Recently in a comment on Alison Bechdel’s blog, I replied to commenter NLC, who added to a political discussion the observation that not everyone who supports the USA’s Republican Party is equally objectionable. I agreed, and added:
@NLC: “There are Republicans and there are Republicans.”
That’s very true. I know some Republicans who, however hard I may find it to understand why they vote the way they do, are demonstrably quite all right in all the ways that really matter. I even know some Republicans who do yoga.
Fox News seems to be the separator, young people who are decent watch Fox News and leave the Republican Party, old people who are decent watch Fox News and turn into something like addicts- seriously, that channel is like crack cocaine for them. I suppose that means that in the long run Fox News will kill the Republican Party, but in the meantime it will kill a lot of worthwhile things.
In remarking on Fox News (a.k.a. the Faux News Channel,) I was thinking of some recent posts on a site that is for the most part at an opposite pole politically from Alison Bechdel’s, Rod Dreher’s blog at The American Conservative. Mr Dreher is still quite conservative, but no longer identifies as a Republican. One reason for this seems to be the effect that he has seen right-wing media have on its elderly fans. In a post titled “Fox Geezer Syndrome,” Mr Dreher quotes at length from several of his commenters who have told stories of aging their aging parents who have made themselves difficult to be around, not because of the opinions which Fox News and Rush Limbaugh and the rest of them have encouraged them to hold, but because of the belligerence, the obsessiveness, and the overall childishness with which they have begun expressing those opinions since immersing themselves in a constant stream of such material. Adding to those comments, Mr Dreher writes:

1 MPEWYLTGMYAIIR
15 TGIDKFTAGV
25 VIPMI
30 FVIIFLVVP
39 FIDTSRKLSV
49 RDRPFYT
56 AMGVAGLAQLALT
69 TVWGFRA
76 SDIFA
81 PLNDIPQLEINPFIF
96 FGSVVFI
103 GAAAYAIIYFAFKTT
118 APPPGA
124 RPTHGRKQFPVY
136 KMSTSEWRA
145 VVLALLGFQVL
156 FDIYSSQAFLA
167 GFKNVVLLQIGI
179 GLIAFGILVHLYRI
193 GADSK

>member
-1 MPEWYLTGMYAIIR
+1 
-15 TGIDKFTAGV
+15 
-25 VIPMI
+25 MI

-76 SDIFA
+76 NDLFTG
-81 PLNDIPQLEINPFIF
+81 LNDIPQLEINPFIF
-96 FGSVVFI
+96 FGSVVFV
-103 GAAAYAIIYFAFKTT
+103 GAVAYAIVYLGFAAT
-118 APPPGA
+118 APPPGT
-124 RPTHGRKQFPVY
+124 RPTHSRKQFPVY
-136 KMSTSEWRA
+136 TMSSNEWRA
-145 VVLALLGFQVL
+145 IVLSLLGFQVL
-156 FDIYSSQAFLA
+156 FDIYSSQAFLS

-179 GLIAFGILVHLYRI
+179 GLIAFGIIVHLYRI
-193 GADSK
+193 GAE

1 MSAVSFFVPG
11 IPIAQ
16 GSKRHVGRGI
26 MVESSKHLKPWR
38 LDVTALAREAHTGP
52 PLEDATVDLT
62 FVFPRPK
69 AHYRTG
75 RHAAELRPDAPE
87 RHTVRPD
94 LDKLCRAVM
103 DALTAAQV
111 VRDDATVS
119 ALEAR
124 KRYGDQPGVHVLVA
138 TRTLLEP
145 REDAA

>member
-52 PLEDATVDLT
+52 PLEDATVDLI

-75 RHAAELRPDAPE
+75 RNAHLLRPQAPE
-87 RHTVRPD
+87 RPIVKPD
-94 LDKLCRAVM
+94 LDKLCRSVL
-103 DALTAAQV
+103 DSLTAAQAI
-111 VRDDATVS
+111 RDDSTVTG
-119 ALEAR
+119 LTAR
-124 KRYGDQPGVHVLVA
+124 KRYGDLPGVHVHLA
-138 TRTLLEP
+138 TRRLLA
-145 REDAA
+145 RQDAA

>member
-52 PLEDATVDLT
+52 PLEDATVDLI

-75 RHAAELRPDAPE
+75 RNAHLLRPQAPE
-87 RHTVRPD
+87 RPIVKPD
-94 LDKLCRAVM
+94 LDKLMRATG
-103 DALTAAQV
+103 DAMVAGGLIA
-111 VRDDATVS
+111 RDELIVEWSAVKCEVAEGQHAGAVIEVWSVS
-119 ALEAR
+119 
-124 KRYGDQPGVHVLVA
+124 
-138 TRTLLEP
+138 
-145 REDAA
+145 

I recognize the Fox Geezer Syndrome these readers identify. This is what happens when conservatism becomes an ideology instead of an approach to life. It indicates an extremely unconservative temperament, frankly. I’m not deploying the No True Scotsman fallacy; these Fox Geezers may well be conservative in their politics, right down the line. What they’re doing, though, is allowing politics to consume their minds and their entire lives, such that they are making impossible the kinds of things that true conservatives ought to be dedicated to conserving: that is, the permanent things, like family. I have been around Fox Geezers before, and I see absolutely no difference between them and the kind of self-righteous loudmouths on the left that make reasonable discussion impossible, because all problems are reduced to a conflict between Good and Evil, and decided in advance.
The tragedy — and I think it is exactly that — is that the elderly often have great wisdom to share with the younger generations, to say nothing of the fact that it is they who have the long view, and who ought to understand how important it is to nurture bonds among family members, especially across the generations. Yet in these cases, it is they who behave like teenagers and twentysomethings, full of piss and vinegar and a toxic certainty, plus a radioactive impulse to crusade. What they lack is the principal conservative virtue: Prudence. I have some strong views too, as you know, but I strive never to let them come between myself and the people I am given to love. If I want them to tolerate me for the greater good, then I must extend the same grace to them.
Conservative that he is, Mr Dreher goes on to identify the same dynamic at work among the elderly liberals and lefties who predominate in the comments section of The New York Times. I’ve certainly seen it at work among acquaintances who regard any criticism of the Obama administration as support for Mr O’s Republican opponents. Such an attitude seems to be as natural a product of habitually watching the rah-rah, Go Blue Team cheerleaders on MSNBC as Fox Geezer Syndrome is of habitually watching the rah-rah, Go Red Team cheerleaders on Fox.